While playing publicly in New York City's Central Park, a businessman in a three piece suit approached and took several close up pictures. This was the impetus for Bob's patenting of the instrument and naming it the Gravikord combining forever his name and the kora into something new.

Together with his wife Pip Klein who also plays flute in the "Gravikord Duo" they formed White Bear Enterprises to help promote the Gravikord and share their music with the world. They have published several recordings and have played many famous venues. Bob has since made several Gravikords for kora players, Jazz guitarists, holistic therapists, gamelan players, street performers, etc. The Gravikord has been featured in several music magazines, in "Gravikords Whirlies & Pyrophones" a book - CD by Ellipsis Arts, In the Metropolitan Museum of Art in a show called "Enduring Rhythms" among many others.

"Grawi on the Gravikord" - Quotable Quotes

"We're trying to create a new polyrhythmic harp tradition in America today. How's that for a job description? How many harp pieces do you know? Anyone who has ever touched a harp knows that it's a magical instrument, but so much of its music is just too sweet for my ear. There's a lot more to the harp than arpeggios, and the Gravikord's sound has an edge to it. With it's polyrhythmic African heritage it's really a harp for a bongo player! My music comes from an early love of Dixieland and World Folk."

"I have been an artist and builder for many years but I've found nothing more satisfying than making this musical instrument. Alter it's done it's really just begun. I loved polyrhythmic music and was able to create the Gravikord and make its design as beautiful as the music. Sounding like an electric harp with a built-in bass, the Gravikord has a sweet acoustic quality."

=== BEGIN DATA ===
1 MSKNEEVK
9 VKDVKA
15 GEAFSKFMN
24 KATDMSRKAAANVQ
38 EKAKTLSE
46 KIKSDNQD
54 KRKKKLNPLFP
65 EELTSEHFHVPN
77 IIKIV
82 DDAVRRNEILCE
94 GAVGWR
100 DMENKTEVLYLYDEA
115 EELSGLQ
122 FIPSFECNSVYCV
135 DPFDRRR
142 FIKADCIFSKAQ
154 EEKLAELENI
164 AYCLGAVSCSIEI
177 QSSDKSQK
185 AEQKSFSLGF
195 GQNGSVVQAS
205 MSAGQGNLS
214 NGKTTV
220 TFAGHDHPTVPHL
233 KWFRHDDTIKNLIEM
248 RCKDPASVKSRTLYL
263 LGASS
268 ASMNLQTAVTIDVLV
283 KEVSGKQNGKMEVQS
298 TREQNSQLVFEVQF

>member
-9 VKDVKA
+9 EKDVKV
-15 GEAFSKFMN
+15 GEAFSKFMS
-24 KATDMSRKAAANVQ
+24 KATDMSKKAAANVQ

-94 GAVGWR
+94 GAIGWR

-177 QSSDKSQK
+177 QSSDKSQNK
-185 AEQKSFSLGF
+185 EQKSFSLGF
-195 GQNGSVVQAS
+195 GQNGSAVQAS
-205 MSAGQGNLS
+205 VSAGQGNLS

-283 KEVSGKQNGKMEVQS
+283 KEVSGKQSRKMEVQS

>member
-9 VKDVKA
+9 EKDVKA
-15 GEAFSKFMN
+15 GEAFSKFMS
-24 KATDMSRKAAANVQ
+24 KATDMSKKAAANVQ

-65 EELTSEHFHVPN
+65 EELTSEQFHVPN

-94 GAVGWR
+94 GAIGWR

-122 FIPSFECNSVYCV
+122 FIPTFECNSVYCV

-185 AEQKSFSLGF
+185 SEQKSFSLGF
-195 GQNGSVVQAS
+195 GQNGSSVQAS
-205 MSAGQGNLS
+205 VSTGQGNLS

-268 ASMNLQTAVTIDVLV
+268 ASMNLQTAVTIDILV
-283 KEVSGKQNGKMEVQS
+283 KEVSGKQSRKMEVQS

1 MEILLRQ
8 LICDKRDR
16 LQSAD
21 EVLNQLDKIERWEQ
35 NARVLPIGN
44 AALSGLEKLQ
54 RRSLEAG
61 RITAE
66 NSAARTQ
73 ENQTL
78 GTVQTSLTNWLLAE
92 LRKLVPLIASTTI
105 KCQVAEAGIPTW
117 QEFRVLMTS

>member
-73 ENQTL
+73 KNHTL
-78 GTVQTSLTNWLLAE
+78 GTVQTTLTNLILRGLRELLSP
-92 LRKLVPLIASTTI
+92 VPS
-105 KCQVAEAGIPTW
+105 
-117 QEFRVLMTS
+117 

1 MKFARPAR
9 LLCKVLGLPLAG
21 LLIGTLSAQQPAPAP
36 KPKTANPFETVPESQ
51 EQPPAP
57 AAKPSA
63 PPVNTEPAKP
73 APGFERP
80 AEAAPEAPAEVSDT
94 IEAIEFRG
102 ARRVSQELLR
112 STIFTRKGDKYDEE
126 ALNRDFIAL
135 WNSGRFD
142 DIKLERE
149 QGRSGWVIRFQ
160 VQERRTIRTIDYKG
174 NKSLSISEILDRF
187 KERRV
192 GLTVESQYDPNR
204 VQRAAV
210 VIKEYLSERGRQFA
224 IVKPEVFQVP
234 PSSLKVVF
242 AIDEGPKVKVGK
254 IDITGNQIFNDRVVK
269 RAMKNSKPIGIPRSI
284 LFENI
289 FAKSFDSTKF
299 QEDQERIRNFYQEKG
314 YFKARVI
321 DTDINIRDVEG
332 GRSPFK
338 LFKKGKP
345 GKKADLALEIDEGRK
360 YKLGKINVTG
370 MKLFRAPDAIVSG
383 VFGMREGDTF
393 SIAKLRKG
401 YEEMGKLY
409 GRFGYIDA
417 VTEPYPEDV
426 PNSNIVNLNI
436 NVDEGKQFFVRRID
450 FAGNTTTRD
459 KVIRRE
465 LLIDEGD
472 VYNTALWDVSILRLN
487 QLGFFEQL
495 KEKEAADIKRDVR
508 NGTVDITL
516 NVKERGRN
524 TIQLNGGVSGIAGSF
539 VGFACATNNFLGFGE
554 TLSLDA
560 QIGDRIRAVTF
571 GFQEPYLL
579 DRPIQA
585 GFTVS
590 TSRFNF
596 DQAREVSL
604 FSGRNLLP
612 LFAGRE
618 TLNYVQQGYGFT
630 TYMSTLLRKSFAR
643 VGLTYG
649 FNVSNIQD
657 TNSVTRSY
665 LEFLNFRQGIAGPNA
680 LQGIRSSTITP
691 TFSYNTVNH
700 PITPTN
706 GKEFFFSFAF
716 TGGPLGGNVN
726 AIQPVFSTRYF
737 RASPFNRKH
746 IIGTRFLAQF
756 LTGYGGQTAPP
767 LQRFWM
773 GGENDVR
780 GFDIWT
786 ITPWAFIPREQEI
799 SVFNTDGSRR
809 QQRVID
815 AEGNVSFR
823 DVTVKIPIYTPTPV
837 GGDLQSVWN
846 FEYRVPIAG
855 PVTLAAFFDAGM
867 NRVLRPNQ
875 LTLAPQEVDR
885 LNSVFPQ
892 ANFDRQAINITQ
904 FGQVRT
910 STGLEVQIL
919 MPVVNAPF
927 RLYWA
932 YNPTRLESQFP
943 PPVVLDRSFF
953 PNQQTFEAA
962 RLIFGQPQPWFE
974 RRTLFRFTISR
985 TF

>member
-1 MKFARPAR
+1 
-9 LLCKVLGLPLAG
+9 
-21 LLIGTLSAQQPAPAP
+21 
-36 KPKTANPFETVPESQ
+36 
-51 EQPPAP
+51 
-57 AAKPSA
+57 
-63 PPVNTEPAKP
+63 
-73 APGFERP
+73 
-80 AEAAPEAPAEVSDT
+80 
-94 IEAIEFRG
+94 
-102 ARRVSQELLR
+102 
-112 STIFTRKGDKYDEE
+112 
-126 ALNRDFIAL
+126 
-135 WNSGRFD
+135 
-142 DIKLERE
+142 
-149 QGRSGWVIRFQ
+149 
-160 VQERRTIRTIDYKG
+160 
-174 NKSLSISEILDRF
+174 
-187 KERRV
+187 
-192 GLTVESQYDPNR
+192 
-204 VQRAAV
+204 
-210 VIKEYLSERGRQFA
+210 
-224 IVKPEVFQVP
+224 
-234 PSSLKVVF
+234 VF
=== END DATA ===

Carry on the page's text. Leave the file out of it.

"The roots of this creation spring from Japan and Africa and reached fruition in New York City - the purity of sound of the koto from Japan; and from Africa, the double musical structure of the kora and kalimba. My music, however, must be called American. My performances are mixtures of original and traditional songs, even some Broadway show tunes. I find inspiration in a variety of styles, including jazz, Dixieland, Balinese gamelan, and American folk music. Sometimes I think I am creating a new form of polyrhythmic ragtime."

"We are surrounded by rhythms - within and outside of us they flow over and through us all. I like to play with the rhythms of nature in the music ... a river flowing to the ocean, thunder clapping, or snow falling under a streetlight. I try to capture a small portion of this and mix it up with our culture and let it out musically. l don't play music with a capital "M," but maybe that's why so many people respond. Young and old, classical violinists and rock musicians - even people who tell me they've never been musical - are drawn to my music."